"Entre," he says, welcoming us up onto his front porch.
"Don Cristobal?" we ask again.
"Sí, sí," he answers, as if we might have guessed by now.
"Nelson, the son of your cousin Miguelina Palomino, told me to come to see you," Marisol tells him by way of introduction.
"Yes, her mother and mine were sisters."
"Nelson said you could help me with my culebrilla."
"Sientate, sientate," he says graciously, pulling up stools for us. He has a friendly face with dark, lively eyes, a man in his late sixties or early seventies, barefoot, in shorts and a buttoned shirt. A young man is at work in a room off the porch. And a little boy peers shyly at us from behind a bush. Eventually, the boy gains courage and joins us, stretching out on a bench to watch the proceedings. In the yard, a great white turkey gobble-gobbles his warning to keep off his terrain. On the wall is the ubiquitous election poster for Chavez, the ex-lieutenant colonel and failed coup leader who is now president of Venezuela. Alongside the poster hangs a torn magazine page with a color photo of the church and plaza in Chuao and a certificate of merit from the state of Aragua with Don Cristobal's name on it. The two Maries chat with the shamán, while I try my best to follow their conversation. They tell him where we live, what a fine place Choroní is, the good things they've heard about him. Every once in a while, another burro driver goes by below, calling out his greeting.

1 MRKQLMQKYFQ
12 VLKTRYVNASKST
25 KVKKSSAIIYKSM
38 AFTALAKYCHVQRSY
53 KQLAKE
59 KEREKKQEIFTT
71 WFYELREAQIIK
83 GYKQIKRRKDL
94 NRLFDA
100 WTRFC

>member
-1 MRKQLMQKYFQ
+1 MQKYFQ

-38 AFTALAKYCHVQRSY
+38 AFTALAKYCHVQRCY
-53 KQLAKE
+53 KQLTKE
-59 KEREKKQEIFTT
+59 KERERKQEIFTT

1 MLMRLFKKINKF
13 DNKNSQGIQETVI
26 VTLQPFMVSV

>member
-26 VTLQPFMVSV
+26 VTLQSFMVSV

Each Saturday, Don Cristobal tells us, he goes down to El Mamón to meet with his patients. It's easier for them. Many people come to ask his help. They come from all over. Up from Choroní, Camping and Invasión, down from Romerito, Tremaria, Uraca, Paraparo and La Esmeralda. We can also meet him there in the future if we wish. They are all good friends of his in El Mamón.